Legislative roundup: Senate passes DNA bill and juvenile justice study: House approves two court-related bills

02/11/2013 07:07 PM

The Senate unanimously signed off on a bill giving those convicted of the most serious crimes the right to use DNA evidence to contest their convictions. And it sent the House a measure that would continue a juvenile justice task force for another year.

Pure Politics covered the debate over the measures in last week’s Senate Judiciary Committee.

Senate Bill 23 that lays out the use of DNA evidence in challenging a conviction of a capital offense or Class A or B felony passed 38-0. Senate President Robert Stivers spoke on the measure’s behalf marking the first time he had given a speech on a bill since taking over the chamber last month, as Senate GOP spokeswoman Lourdes Baez-Schrader tweeted out .

The Senate also unanimously voted to send the House Senate Concurrent Resolution 35 that will extend for another year the task force looking into ways to improve Kentucky’s juvenile justice system, including avoiding locking up so-called status offenders in juvenile detention centers. The measure was sponsored by freshman Sen. Whitney Westerfield, R-Hopkinsville and the chairman of the Senate Judiciary Chairman.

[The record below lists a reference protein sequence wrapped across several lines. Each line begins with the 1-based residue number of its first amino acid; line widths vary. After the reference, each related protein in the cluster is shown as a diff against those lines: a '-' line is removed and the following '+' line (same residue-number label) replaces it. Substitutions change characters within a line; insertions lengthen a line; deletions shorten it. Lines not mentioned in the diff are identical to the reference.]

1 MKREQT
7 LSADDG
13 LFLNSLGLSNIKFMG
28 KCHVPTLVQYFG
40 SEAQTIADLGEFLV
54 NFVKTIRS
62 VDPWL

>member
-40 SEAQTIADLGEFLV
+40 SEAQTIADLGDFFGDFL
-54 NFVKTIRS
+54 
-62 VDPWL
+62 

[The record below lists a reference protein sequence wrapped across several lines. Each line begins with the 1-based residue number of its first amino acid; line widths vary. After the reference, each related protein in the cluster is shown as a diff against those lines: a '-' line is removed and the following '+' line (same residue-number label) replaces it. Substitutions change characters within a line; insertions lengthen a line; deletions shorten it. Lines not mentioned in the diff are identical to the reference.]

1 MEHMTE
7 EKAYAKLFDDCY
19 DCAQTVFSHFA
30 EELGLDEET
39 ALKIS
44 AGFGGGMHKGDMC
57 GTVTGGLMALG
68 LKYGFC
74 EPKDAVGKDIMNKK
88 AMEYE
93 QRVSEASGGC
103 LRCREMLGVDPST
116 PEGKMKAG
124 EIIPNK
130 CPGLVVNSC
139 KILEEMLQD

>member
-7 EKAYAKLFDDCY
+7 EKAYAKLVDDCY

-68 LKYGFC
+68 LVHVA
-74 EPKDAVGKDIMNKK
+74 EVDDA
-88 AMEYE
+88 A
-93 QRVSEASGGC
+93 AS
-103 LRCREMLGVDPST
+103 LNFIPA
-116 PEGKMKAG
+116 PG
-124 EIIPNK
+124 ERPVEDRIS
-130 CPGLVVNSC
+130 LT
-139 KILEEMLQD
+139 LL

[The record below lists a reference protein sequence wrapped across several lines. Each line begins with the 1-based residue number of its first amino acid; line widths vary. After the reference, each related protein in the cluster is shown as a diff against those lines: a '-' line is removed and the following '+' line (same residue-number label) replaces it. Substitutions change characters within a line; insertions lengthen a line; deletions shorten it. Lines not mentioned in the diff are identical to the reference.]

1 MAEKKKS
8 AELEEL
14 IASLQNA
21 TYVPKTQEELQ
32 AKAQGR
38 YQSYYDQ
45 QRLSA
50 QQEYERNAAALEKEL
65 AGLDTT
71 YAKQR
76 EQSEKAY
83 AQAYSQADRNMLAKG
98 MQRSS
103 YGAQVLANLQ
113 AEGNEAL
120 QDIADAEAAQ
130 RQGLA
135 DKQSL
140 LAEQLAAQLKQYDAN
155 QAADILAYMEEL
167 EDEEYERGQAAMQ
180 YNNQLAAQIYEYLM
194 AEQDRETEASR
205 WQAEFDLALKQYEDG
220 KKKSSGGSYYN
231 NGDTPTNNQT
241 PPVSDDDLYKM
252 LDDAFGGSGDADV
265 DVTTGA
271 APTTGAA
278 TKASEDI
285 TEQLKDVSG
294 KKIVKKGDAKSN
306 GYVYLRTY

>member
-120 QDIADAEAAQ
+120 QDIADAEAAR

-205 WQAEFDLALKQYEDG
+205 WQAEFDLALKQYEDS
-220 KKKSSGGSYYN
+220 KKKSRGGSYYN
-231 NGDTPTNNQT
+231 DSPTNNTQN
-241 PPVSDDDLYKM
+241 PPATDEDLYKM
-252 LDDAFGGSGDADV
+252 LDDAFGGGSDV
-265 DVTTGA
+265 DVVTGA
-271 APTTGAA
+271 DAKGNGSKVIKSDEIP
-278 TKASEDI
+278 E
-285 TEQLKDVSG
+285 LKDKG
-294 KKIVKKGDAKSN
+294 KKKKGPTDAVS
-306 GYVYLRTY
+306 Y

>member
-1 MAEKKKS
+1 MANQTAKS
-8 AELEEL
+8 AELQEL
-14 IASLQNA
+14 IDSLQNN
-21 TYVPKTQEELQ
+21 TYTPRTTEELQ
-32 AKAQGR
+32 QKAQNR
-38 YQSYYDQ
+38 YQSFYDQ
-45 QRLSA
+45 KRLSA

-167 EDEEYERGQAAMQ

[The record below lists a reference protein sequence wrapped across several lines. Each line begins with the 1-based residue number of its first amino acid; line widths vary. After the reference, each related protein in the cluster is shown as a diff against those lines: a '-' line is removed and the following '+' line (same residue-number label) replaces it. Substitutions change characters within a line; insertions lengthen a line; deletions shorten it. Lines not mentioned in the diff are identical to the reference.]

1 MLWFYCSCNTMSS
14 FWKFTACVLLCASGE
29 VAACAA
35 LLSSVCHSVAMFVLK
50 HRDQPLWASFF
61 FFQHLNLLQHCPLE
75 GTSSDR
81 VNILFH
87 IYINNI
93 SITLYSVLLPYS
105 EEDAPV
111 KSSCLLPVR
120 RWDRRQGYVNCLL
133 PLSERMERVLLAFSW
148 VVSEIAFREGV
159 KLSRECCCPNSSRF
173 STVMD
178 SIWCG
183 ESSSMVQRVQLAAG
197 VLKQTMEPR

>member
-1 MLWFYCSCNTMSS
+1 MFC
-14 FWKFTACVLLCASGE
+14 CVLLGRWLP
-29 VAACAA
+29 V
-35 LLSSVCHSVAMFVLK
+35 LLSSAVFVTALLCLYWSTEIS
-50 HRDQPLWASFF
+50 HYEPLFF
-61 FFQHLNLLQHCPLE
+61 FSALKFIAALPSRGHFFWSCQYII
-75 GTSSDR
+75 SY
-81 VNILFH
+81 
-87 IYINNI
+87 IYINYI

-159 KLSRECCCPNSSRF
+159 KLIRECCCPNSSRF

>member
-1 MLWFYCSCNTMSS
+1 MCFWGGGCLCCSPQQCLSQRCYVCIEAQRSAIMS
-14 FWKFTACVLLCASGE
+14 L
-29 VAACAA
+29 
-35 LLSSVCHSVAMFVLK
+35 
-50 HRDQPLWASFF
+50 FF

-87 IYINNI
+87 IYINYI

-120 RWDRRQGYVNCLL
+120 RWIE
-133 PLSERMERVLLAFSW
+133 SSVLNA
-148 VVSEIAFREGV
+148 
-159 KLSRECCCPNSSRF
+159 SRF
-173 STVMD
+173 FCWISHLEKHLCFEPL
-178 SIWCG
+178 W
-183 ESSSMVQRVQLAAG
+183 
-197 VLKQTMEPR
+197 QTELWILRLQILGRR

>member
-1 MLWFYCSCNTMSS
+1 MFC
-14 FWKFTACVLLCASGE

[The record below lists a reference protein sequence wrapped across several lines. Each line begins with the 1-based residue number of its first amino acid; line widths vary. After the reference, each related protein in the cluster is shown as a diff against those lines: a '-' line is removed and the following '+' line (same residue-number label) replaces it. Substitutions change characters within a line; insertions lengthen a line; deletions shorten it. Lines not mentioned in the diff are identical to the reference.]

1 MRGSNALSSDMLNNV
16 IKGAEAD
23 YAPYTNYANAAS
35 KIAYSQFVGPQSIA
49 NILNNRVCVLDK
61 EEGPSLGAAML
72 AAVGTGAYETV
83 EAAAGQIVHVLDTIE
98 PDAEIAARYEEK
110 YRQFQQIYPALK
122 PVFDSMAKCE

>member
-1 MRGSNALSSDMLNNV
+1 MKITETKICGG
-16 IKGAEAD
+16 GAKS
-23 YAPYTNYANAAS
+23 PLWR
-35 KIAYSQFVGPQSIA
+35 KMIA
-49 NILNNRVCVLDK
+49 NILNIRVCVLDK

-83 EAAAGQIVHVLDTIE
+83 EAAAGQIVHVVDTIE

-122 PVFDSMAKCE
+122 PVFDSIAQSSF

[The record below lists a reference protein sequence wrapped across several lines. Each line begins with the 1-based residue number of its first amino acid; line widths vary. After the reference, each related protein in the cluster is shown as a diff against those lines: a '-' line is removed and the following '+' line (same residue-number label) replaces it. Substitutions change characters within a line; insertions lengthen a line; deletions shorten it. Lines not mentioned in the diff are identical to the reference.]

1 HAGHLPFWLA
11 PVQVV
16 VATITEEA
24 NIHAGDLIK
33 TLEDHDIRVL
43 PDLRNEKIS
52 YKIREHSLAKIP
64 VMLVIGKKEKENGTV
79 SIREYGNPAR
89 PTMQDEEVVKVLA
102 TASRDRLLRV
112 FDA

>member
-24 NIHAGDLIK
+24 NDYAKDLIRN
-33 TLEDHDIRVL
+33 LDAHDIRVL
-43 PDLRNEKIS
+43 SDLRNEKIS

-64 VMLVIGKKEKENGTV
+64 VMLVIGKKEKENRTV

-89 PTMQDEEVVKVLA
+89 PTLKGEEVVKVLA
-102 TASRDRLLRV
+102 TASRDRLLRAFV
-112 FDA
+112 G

Westerfield’s fellow senators had some fun with him as his first piece of legislation came up for a vote. Twenty-one veteran senators voted against the measure at first as a little freshman hazing before changing their votes to unanimously approve it, as Sen. Sarah Beth Gregory tweeted along with a picture.

House approves two court-related bills

Meanwhile, the House approved House Bill 47 that would allow for expungement of Class D felonies under certain circumstances.

The measured passed 78-18, as Patrick Delahanty, executive director of the Catholic Conference of Kentucky tweeted out along with a picture of the bill’s sponsor Rep. Darryl Owens, D-Louisville, speaking on the measure’s behalf.

And the House also overwhelmingly voted for Rep. Joni Jenkins’ bill that would allow a judge to handle a competency hearing in a guardianship case without a jury trial.

The bench trial bill, House Bill 105, passed passed 87-9, as KET’s Renee Shaw was tweeted out.

About Ryan Alessi

Ryan Alessi joined cn|2 in May 2010 as senior managing editor and host of Pure Politics. He is now pursuing an advanced degree in non-fiction writing from Murray State University and is a regular contributor to Pure Politics. Ryan has covered politics for more than 14 years, including seven years as a reporter for the Lexington Herald-Leader. Ryan can be reached at purepolitics@twcable.com or @mycn2 on Twitter.

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